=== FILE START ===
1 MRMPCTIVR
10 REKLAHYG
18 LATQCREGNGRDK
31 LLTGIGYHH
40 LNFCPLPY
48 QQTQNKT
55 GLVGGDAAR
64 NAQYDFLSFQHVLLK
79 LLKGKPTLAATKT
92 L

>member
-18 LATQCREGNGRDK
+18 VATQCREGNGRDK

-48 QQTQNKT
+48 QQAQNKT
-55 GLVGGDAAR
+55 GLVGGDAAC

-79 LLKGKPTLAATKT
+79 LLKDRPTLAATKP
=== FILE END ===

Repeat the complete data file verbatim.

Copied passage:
1 MRMPCTIVR
10 REKLAHYG
18 LATQCREGNGRDK
31 LLTGIGYHH
40 LNFCPLPY
48 QQTQNKT
55 GLVGGDAAR
64 NAQYDFLSFQHVLLK
79 LLKGKPTLAATKT
92 L

>member
-18 LATQCREGNGRDK
+18 VATQCREGNGRDK

-48 QQTQNKT
+48 QQAQNKT
-55 GLVGGDAAR
+55 GLVGGDAAC

-79 LLKGKPTLAATKT
+79 LLKDRPTLAATKP